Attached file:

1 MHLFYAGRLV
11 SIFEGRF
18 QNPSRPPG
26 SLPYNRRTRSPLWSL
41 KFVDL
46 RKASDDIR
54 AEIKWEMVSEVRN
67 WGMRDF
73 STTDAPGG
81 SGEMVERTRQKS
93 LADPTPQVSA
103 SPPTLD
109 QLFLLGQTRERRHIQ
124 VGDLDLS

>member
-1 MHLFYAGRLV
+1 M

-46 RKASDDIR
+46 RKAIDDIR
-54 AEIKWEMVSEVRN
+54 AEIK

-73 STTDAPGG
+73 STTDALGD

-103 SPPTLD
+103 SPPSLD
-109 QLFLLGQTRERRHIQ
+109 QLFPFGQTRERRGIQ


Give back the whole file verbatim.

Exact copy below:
1 MHLFYAGRLV
11 SIFEGRF
18 QNPSRPPG
26 SLPYNRRTRSPLWSL
41 KFVDL
46 RKASDDIR
54 AEIKWEMVSEVRN
67 WGMRDF
73 STTDAPGG
81 SGEMVERTRQKS
93 LADPTPQVSA
103 SPPTLD
109 QLFLLGQTRERRHIQ
124 VGDLDLS

>member
-1 MHLFYAGRLV
+1 M

-46 RKASDDIR
+46 RKAIDDIR
-54 AEIKWEMVSEVRN
+54 AEIK

-73 STTDAPGG
+73 STTDALGD

-103 SPPTLD
+103 SPPSLD
-109 QLFLLGQTRERRHIQ
+109 QLFPFGQTRERRGIQ